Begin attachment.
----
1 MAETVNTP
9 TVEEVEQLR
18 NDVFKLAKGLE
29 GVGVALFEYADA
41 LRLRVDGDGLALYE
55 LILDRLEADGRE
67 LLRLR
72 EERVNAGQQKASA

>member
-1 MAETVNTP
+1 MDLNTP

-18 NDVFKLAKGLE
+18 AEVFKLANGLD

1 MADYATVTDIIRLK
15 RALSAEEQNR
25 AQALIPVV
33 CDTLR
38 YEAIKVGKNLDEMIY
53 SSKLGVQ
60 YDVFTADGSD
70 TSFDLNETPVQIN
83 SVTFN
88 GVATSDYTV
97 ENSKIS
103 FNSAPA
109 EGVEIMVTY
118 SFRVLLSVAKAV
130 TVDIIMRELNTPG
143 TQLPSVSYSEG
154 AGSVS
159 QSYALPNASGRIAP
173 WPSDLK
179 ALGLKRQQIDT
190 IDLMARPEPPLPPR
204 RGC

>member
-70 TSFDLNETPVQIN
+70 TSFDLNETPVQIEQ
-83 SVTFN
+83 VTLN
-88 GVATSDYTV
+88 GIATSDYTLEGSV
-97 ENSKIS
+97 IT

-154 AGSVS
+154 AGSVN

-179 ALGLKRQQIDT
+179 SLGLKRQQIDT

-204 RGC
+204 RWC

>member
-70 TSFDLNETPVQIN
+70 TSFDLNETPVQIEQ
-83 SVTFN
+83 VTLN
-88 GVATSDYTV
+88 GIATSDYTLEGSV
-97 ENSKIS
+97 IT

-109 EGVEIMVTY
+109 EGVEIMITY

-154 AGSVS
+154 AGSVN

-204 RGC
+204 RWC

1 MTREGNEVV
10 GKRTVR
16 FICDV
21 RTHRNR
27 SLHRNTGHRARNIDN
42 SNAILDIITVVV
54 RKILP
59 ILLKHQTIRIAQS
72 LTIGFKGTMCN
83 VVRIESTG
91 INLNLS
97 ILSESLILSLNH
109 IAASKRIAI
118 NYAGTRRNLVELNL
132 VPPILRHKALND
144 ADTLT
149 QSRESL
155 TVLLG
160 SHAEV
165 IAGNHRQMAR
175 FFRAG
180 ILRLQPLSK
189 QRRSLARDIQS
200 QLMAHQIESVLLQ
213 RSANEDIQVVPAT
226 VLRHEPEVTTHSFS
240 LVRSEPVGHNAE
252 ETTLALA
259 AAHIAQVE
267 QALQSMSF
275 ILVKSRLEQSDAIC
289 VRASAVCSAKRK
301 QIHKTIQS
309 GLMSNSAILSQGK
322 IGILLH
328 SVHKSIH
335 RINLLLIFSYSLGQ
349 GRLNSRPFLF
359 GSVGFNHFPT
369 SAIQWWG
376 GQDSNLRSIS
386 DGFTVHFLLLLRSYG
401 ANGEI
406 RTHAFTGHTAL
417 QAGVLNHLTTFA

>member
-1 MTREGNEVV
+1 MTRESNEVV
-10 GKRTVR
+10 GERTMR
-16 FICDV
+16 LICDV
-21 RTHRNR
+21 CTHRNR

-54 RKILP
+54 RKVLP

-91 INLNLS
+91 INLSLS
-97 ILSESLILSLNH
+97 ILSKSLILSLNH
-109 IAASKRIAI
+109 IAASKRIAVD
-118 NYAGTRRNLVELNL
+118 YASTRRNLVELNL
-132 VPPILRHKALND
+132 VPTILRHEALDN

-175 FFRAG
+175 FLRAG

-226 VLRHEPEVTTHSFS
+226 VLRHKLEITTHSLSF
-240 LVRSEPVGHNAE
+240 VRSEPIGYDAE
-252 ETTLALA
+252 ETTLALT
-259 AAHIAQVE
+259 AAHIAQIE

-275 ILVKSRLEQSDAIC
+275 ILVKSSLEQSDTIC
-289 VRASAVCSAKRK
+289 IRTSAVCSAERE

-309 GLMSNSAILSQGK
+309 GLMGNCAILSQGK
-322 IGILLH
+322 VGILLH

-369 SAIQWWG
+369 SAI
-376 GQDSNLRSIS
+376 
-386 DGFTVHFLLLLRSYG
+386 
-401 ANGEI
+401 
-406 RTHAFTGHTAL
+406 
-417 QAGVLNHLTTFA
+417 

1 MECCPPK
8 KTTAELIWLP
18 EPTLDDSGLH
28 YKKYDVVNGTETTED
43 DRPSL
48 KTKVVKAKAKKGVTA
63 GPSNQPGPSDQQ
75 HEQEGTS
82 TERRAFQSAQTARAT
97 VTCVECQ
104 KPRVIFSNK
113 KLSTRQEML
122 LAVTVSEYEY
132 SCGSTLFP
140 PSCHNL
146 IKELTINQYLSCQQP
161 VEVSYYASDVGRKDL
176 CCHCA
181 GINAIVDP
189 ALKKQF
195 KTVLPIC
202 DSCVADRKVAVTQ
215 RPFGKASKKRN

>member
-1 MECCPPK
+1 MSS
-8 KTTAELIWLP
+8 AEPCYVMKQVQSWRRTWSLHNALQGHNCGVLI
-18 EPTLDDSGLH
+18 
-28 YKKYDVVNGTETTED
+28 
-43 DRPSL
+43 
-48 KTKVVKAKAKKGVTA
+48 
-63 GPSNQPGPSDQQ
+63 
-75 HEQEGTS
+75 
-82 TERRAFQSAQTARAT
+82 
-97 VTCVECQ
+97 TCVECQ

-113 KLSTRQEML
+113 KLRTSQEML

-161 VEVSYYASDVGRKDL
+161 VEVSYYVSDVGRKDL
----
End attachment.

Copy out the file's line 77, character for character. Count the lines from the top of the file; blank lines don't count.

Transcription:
97 ILSESLILSLNH